70% of spending on “partial orphan” drugs – those approved to treat both rare and common diseases – goes toward treatment of common diseases
For more than 30 years, the U.S. government has encouraged drug companies to develop new treatments for rare diseases that affect fewer than 200,000 Americans, and to see if existing drugs might also be effective for these diseases.
This “orphan drug” program has led to new options for patients worldwide, under special rules that give drug companies financial incentives as a way of making up for a potentially small market.
But a surprising number of orphan drugs are among the world’s top-selling drugs – including several so-called “partial orphan drugs” approved to treat both rare and common diseases. A new study, led by a team of University of Michigan and Boston University researchers, looks at how much spending on partial orphan drugs actually goes to treat rare diseases.
The study, published in the March issue of the journal Health Affairs, finds that just 21% of the total dollars spent in 2018 on 15 top-selling partial orphan drugs went to the treatment of rare diseases, while more than 70% went to the treatment of common diseases.
For one of the drugs, a chemotherapy drug called pegfilgrastim (Neulasta), only 0.6% of dollars spent were for its rare disease use. The study is based on a database of insurance claims data for 12.8 million patients under age 65 who had private insurance.
“Our findings raise questions regarding whether the benefits of orphan drug status are always warranted for partial orphan drugs,” says Kao-Ping Chua, M.D., Ph.D., lead author of the new paper and a health services researcher at U-M.
Orphan first or second
Chua says the implications of the study differ depending on whether a drug was first developed for a rare disease, or if it was first developed to treat a common disease and was found to be effective in treating a rare disease later on.
Among the 15 drugs in the study, eight received U.S. Food and Drug Administration approval for a rare disease first, and about 40% of spending on these drugs was for common diseases.
Chua calls this large proportion of spending for common diseases potentially concerning. Getting approval from the FDA as an orphan drug first is a lower bar for drug companies to clear, because smaller numbers of participants and lower levels of evidence are required for clinical trials of rare-disease drugs. Additionally, rare-disease drugs typically start out with high prices, which can potentially be charged when the drug crosses over to the larger market of patients with common diseases.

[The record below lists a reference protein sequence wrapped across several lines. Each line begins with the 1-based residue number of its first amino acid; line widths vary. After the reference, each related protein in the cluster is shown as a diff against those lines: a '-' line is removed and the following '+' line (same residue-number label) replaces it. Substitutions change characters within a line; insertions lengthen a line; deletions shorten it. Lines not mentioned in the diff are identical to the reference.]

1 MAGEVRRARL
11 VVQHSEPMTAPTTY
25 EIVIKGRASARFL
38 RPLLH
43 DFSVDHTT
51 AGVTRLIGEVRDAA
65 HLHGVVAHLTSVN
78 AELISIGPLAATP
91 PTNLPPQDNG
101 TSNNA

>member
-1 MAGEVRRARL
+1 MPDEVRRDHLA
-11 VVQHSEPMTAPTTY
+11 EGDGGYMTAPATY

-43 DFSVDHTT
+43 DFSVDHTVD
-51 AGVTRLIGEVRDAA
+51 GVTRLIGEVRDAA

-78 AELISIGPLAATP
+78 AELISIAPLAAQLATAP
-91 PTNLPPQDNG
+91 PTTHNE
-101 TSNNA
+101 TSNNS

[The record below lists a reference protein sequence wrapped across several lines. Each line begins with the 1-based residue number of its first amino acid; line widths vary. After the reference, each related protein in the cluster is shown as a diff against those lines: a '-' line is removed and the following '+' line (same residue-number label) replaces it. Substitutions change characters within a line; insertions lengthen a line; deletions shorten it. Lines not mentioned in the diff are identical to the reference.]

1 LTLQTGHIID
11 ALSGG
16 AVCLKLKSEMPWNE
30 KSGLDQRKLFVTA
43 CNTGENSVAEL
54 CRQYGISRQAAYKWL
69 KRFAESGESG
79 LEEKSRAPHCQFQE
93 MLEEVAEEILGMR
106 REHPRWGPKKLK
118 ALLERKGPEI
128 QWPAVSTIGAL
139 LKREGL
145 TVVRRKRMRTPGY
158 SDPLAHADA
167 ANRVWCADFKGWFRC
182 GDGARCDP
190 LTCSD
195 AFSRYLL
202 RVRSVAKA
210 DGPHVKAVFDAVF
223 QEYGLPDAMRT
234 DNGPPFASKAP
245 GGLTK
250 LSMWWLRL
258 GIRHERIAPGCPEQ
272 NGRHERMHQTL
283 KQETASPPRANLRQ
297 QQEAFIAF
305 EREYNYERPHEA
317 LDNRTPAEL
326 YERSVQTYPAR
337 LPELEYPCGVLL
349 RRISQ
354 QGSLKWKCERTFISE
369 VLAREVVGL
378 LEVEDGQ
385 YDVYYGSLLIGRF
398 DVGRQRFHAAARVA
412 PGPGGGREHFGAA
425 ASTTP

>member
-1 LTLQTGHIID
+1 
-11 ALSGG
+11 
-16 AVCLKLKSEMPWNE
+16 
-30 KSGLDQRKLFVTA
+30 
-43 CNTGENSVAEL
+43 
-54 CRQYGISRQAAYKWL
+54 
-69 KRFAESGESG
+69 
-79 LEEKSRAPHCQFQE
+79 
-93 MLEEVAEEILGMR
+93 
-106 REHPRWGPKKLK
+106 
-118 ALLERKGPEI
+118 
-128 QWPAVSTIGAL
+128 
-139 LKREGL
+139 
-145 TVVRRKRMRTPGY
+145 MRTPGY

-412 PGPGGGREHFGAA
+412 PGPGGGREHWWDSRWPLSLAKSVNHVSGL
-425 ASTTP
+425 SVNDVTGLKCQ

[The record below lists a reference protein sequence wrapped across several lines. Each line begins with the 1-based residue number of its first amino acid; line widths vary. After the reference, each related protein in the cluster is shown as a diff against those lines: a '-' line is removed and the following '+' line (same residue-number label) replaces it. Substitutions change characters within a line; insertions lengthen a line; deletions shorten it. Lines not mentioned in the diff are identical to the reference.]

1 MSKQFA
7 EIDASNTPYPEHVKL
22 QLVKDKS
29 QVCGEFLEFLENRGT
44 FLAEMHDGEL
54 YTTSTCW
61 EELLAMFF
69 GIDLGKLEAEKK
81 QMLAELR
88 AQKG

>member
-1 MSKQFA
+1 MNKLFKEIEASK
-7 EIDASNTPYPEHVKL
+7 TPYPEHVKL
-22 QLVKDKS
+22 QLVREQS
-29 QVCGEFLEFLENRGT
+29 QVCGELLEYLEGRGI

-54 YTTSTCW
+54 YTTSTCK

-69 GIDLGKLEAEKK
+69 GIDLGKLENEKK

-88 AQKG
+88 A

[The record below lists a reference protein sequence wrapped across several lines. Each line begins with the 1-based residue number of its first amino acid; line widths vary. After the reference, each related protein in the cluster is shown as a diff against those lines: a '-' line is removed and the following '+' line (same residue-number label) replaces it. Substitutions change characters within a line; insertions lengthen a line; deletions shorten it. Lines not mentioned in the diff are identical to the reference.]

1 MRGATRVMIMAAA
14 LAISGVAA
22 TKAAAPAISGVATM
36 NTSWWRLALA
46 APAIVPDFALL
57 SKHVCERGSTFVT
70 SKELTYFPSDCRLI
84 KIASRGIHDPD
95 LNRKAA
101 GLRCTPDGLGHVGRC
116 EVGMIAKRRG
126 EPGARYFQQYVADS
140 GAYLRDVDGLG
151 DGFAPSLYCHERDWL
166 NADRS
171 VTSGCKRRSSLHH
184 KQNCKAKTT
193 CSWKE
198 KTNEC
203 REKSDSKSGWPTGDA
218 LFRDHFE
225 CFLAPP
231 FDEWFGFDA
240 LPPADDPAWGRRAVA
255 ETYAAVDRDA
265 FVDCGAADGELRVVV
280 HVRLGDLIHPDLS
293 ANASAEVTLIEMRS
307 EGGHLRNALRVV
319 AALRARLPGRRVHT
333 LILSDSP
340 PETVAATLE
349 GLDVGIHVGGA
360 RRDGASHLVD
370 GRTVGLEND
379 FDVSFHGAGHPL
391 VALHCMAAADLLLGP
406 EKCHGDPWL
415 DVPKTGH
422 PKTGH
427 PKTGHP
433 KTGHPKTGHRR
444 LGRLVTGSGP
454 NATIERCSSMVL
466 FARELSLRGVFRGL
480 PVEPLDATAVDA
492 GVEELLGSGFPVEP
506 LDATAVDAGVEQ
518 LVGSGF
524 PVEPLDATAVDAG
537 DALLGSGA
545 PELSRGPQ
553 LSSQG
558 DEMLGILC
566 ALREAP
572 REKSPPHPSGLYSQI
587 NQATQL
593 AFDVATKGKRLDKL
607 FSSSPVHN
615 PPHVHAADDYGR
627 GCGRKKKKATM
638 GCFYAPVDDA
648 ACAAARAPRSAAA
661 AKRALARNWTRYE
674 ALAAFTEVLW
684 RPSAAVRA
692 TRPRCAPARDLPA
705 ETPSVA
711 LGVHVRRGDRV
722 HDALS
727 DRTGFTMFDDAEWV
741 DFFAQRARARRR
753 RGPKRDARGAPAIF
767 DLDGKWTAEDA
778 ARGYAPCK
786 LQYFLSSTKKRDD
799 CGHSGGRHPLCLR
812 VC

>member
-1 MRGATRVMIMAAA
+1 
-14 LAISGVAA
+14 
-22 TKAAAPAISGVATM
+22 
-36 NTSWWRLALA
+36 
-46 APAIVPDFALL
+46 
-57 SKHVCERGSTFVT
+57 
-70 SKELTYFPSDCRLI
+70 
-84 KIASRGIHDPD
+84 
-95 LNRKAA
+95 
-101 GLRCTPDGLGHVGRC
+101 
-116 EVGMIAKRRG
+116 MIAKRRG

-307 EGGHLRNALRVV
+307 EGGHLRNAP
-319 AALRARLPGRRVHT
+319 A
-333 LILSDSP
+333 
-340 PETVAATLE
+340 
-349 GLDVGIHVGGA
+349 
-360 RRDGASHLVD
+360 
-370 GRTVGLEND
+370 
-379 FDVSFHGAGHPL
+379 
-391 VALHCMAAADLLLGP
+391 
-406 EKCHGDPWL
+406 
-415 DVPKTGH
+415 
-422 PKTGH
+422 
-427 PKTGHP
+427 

As a result, companies might be incentivized to seek rare disease approval first, even if they suspect a drug or biological compound might work against a common disease. According to Chua, this “orphan-first strategy” would result in profits that were not intended by the Orphan Drug Act.
Companies can also seek an orphan designation for an existing, approved medication as a way of getting additional protection from competition for a time.
For the seven partial orphan drugs in the study that started as common disease treatments – such as adalimumab, sold as Humira – only 1 in 12 dollars was spent on rare diseases.
“On the one hand, it’s good that common-disease drugs with established safety records are being repurposed for rare diseases,” says Chua. “At the same time, it’s less expensive to re-purpose an existing drug than to bring a new drug to market. It’s not clear that sponsors should receive the same level of orphan drug benefits as a rare-disease drug that would not have been developed without these benefits.”
The costs of granting orphan drug status to partial orphan drugs can be substantial, Chua says, in part because insurance companies are hesitant to exclude orphan drugs from their formularies, a list of drugs covered by the insurer.
Orphan drugs – including partial orphans of either kind – are also exempt from discounts usually required for drugs sold to hospitals participating in the 340B Drug Pricing Program. That program subsidizes medication costs for providers that serve a disproportionate share of underserved patients.
The authors of the new paper suggest a number of policy changes, including eliminating the 340B exemption for orphan-designated drugs and reducing the level of orphan drug incentives for partial orphan drugs.
“The tradeoff is that each of these changes could lower investment in discovering new treatment options for people with rare disease,” Chua says.
Chua, who is a pediatrician at Michigan Medicine, U-M’s academic medical center, and his colleagues previously published data on orphan drug spending for children, and on the percentage of all orphan drug approvals that were granted for drugs used in rare pediatric conditions.
Chua is a member of the Susan B. Meister Child Health Evaluation and Research Center and the U-M Institute for Healthcare Policy and Innovation.
In addition to Chua, the new paper’s authors are U-M Law School student Lauren E. Kimmel, who worked as a research assistant at the time of the study, and Rena M. Conti, Ph.D., an associate professor at Boston University Questrom School of Business and the associate director of Pharmaceutical Policy at the Institute for Health System Innovation & Policy at Boston University.